Suppose you have a datacenter with a need of policy-based separation between specific devices. There’s a few ways to do this – start by placing them in different VLANs from each other. You can run an ACL on the SVI, and bam! — they can’t talk anymore. What do you do when you have so many devices, that messing with an ACL is a massive pain in the ass? You could make a firewall the gateway on those VLANs so that your firewall policy controls access to/between these VLANs. What if you have 100Gbit uplinks, in a Layer 3 Leaf/Spine topology (L3LS from here on out)? Getting a firewall with that level of throughput isn’t cheap. If you have the ability to group devices with similar roles (eg. DMZ, Internal, Application) you could use VRF-Lite to separate devices at Layer 3.
The problem with VRF-Lite is that it’s locally significant. It needs to be built on each switch that participates in these VRFs, and there needs to be an interface that is a member of a VRF on each side of inter-switch links in order to extend it between switches. I ran into an issue recently where I wanted to extend 10+ VRFs across my entire environment. Normally, I’d run MPLS to do this, but Arista gear at the time didn’t support any kind of L3VPN functionality (note: Now that EVPN has released, this config can be simplified greatly). One of my requirements when building this out, was that I needed VXLAN support – specifically, VXLAN routing. I wanted each Leaf switch to be able to host an anycast gateway for the VXLAN participating VLANs in order to get the packets out into the fabric, and to their final destination as quickly as possible.
VXLAN routing has the ability to use overlay VRFs, meaning that it can effectively extend VRFs between switches without having to extend VRF-Lite between switches with physical interfaces – the VXLAN packets are simply dumped to the VLAN that the VNI belongs to, and can be routed with standard layer 3 beyond that. There were a couple of trade-offs with this.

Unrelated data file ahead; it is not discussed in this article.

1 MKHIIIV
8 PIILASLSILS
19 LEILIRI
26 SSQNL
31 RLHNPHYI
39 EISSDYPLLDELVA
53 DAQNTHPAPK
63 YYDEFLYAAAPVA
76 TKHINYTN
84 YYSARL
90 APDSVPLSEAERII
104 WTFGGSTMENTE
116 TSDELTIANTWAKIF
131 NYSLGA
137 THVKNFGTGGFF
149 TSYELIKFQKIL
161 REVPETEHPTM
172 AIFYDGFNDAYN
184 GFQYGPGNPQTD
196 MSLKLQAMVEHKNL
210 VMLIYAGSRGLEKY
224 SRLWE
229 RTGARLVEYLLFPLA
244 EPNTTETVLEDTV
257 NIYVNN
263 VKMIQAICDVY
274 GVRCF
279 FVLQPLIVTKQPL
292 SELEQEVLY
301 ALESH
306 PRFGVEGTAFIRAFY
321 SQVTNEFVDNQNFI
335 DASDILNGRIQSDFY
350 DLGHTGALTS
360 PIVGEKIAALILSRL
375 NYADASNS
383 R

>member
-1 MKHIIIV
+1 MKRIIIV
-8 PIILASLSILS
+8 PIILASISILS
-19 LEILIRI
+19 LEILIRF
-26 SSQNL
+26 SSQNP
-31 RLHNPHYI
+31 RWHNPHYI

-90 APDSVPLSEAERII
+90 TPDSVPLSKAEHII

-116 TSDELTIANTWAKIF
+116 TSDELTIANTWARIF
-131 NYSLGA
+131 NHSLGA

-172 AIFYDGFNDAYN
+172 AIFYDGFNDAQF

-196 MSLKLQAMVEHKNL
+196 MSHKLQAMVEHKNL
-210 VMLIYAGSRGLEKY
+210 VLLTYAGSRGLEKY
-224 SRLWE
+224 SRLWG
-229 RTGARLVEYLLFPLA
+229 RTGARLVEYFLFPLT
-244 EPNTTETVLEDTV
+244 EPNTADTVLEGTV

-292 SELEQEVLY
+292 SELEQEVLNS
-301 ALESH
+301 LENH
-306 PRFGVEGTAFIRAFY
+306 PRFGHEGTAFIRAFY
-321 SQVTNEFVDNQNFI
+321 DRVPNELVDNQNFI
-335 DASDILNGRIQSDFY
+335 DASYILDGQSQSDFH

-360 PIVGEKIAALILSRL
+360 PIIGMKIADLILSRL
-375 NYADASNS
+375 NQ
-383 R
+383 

One: Every switch that needed to host a VRF, also needed to participate in VXLAN routing in some way. This wasn’t ideal, as (at the time) Arista border leaves had the capability to either hold an internet-scale routing table or run VXLAN routing.
Two: The Jericho chipsets that we were using didn’t officially support VXLAN routing yet. This was the main no-go.
As a workaround, I had to come up with a way to extend these VRFs across the entire datacenter. Thus, the subinterface fiesta is born.
With a L3LS topology, every leaf switch has a layer 3 connection to every spine switch, and subinterfaces can be leveraged as a lamprey-like means of attaching VRF-lite segments in order to hitch a ride over to the other side. While this can work, traditionally, it doesn’t scale well. Giving each spine a /24 and allocating /31s for the leaf-spine links can quickly get out of hand when you have multiple VRFs riding over it. With each spine having a connection to 8 leaf switches and just 4 VRFs extended over, you’re looking at 64 IP addresses per spine – scale the VRFs up much higher, and you’ll see some real pain.
One advantage to L3LS, is that the transit links between leaf and spine really don’t matter as long as you have a routing protocol (eBGP in this case) to signal the actual leaf routes to the spines. You don’t even need to advertise them into the BGP table if you don’t have a reason to (a couple caveats with that, which I’ll go into later). This meant that instead of needing 64 IP addresses, I could use 2 IP addresses for the routed link (/31 on each end), and simply re-use the same IP addresses within every VRF riding over it. Establish a BGP peering between leaf and spine within each VRF, and you’re good to go.
This satisfies the means of extending VRF-Lite between switches, but how do you route outside the VRF without any kind of route leaking? You need a central point of routing. With multiple 100Gbit uplinks, a single firewall wasn’t an option to host the L3 head-ends, but with a lot of traffic being soaked up by full east/west connectivity within the VRF, there’s way more leniency in throughput. This device doesn’t have to be a firewall, technically any Layer 3 device can do it. In our case we wanted a simplified firewall policy to control access, since we had a need to separate these VRFs to begin with.
One of the caveats I mentioned earlier is that any connection that uses the routed link address as the source-ip will fail, since there’s no return route to it. To work around this, you could build a loopback address on each switch, advertise it into BGP, and source any traffic that you need from it – radius, http, ssh, etc…
The other issue is that traceroute may look weird to those that aren’t expecting it, as sometimes you can be hashed out the same physical leaf<->spine uplink that shares an IP, which could look like a loop to the untrained eye.